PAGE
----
My Lords, the co-pilot is in charge of this last amendment, which relates to the charges that can be imposed for variation, assignment or novation of a tenancy. I am grateful to the noble Baroness, Lady Grender, for focusing the amendment, which we discussed in Committee, on capping fees on a narrower range of circumstances than originally proposed, namely where the outgoing tenant finds a replacement. I agree that this should reduce the costs for the landlord and therefore the amount he can charge, because, as the noble Baroness said, the tenant would have done all the donkey work.
However, we have previously agreed that it is not fair to ask landlords and agents to pay fees arising from the action or request of a tenant that varies the original contract they both signed. The Bill provides that a landlord or agent can charge a tenant for a change of sharer, but such fees are capped at £50 or reasonably incurred costs if higher. We do not want to impose a hard cap on the amount.
Landlords and agents should feel able to agree reasonable requests to vary a tenancy. While we do not expect this charge to exceed £50, it is only fair that where it does so landlords and agents can recover their reasonably incurred costs. Further, we do not want to create a situation—I am sure the noble Baroness does not either—where landlords are reluctant to agree to a change of sharer because they think that they will not be able to recover their reasonable costs. This would not help the tenants, who would be required to break their contract if they wanted to leave.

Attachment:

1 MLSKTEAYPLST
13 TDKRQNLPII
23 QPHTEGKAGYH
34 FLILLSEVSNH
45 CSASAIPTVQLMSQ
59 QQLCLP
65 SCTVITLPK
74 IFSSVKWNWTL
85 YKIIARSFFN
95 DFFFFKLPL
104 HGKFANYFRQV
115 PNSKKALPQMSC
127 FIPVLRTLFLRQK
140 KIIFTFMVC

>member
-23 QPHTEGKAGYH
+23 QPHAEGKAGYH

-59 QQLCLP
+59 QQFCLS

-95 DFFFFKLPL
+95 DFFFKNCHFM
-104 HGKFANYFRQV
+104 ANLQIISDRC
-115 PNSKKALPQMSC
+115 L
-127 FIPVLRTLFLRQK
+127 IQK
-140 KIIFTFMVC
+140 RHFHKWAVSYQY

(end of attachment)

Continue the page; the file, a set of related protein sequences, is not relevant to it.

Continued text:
I understand and support the principle of the noble Baroness’s amendment, but I do not think it is necessary. Landlords and agents will need to be able to demonstrate when challenged that their costs are reasonable—for example, if they have incurred a loss in rent from agreeing to a change of sharer. If, therefore, a tenant found a suitable replacement who took over the tenancy and the landlord or agent suffered no loss it would not be reasonable to charge for this and any amount charged in those circumstances would be prohibited by the Bill. A landlord or agent could not double-charge rent.
However, to focus specifically on the noble Baroness’s amendment, there could be circumstances where, even though the tenant found a suitable replacement—I take the point from the noble Earl, Lord Lytton, that it is suitable for the tenant but not necessarily for the landlord—the costs incurred by the landlord or agent could exceed £50. This could occur, for example, if more significant referencing were needed with the replacement tenant or there were disagreements respecting the return of the tenancy deposit that required additional time and renegotiation. Although we envisage such a scenario to be rare, it would not be fair to penalise the agent or landlord in those circumstances. We also would not want the landlord to refuse the replacement tenant found on the basis that referencing and other pre-tenancy checks were likely to be more complicated.